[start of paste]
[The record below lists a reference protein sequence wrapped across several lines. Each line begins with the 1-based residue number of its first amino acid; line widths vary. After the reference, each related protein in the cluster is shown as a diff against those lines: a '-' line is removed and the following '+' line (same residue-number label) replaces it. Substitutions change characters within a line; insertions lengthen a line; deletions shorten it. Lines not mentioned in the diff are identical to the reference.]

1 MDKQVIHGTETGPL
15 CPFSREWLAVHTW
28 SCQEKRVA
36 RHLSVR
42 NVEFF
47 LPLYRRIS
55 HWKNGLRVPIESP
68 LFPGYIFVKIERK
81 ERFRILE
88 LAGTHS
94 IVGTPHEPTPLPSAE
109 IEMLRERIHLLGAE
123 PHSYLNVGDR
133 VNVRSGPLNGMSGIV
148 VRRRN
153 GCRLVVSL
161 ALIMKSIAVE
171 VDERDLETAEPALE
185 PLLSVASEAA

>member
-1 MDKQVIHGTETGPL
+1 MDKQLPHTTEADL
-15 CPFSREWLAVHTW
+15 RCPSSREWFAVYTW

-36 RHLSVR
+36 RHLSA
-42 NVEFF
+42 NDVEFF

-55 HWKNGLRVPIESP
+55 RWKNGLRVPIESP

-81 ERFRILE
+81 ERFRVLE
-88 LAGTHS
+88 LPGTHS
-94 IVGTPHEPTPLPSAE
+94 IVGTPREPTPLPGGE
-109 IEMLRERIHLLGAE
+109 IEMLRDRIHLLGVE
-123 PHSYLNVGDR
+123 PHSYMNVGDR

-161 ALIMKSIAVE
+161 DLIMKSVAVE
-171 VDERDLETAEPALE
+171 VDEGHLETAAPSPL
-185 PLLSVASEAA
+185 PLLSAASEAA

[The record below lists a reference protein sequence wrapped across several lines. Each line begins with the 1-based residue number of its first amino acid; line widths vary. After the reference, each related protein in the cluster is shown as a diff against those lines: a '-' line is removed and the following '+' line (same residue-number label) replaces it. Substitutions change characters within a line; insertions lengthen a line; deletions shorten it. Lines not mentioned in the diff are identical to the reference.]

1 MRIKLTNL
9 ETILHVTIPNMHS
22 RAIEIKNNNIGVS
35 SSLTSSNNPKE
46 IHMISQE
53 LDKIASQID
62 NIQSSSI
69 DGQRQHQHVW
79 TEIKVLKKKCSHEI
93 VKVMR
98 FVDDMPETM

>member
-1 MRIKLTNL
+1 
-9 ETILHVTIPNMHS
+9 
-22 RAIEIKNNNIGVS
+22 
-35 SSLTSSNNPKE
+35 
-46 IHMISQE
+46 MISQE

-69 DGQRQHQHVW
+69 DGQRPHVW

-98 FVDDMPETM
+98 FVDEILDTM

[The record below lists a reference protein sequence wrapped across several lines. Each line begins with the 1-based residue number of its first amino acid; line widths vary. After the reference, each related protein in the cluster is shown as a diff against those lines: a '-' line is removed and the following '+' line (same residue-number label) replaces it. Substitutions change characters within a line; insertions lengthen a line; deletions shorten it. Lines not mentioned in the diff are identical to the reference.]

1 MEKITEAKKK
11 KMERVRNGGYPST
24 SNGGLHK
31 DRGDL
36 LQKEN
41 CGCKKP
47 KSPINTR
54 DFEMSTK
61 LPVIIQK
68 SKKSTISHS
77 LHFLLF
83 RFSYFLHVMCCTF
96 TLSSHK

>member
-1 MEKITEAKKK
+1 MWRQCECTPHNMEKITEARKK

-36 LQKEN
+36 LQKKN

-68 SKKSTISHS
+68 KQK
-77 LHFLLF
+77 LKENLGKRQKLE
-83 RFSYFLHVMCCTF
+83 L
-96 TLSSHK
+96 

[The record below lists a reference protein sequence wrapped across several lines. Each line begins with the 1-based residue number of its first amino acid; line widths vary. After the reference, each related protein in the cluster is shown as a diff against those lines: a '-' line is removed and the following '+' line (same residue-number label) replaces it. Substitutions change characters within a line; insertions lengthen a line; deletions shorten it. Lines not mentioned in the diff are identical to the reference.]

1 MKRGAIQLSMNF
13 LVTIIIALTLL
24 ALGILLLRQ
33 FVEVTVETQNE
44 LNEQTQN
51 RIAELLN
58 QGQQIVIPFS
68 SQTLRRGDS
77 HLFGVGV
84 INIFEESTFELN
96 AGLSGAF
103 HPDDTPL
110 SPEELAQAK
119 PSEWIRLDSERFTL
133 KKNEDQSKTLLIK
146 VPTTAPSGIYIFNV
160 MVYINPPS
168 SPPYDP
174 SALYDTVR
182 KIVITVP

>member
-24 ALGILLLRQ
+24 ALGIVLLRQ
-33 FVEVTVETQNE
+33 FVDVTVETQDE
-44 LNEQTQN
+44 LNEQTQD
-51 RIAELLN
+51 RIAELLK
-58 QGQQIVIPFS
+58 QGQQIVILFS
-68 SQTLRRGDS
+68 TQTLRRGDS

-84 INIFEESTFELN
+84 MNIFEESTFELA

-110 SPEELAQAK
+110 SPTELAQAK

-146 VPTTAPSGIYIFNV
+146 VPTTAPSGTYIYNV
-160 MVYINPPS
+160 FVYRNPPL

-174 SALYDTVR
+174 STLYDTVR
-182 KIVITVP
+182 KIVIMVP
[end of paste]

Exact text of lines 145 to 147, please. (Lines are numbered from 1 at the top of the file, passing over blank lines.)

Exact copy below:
+174 STLYDTVR
-182 KIVITVP
+182 KIVIMVP